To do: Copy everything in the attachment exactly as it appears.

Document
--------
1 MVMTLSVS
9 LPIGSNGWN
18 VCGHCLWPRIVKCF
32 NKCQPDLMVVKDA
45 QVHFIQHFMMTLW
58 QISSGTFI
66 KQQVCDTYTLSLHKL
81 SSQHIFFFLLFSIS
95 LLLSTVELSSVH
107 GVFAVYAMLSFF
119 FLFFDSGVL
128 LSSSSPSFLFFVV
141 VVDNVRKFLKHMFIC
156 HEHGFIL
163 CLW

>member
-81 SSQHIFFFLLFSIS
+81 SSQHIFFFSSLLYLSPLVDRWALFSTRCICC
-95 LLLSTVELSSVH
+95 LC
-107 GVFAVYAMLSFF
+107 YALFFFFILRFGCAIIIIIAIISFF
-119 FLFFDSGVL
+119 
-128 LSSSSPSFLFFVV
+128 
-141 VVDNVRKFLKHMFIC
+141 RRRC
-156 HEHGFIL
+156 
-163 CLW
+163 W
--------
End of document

1 MVMTLSVS
9 LPIGSNGWN
18 VCGHCLWPRIVKCF
32 NKCQPDLMVVKDA
45 QVHFIQHFMMTLW
58 QISSGTFI
66 KQQVCDTYTLSLHKL
81 SSQHIFFFLLFSIS
95 LLLSTVELSSVH
107 GVFAVYAMLSFF
119 FLFFDSGVL
128 LSSSSPSFLFFVV
141 VVDNVRKFLKHMFIC
156 HEHGFIL
163 CLW

>member
-81 SSQHIFFFLLFSIS
+81 SSQHIFFFSSLLYLSPLVDRWALFSTRCICC
-95 LLLSTVELSSVH
+95 LC
-107 GVFAVYAMLSFF
+107 YALFFFFILRFGCAIIIIIAIISFF
-119 FLFFDSGVL
+119 
-128 LSSSSPSFLFFVV
+128 
-141 VVDNVRKFLKHMFIC
+141 RRRC
-156 HEHGFIL
+156 
-163 CLW
+163 W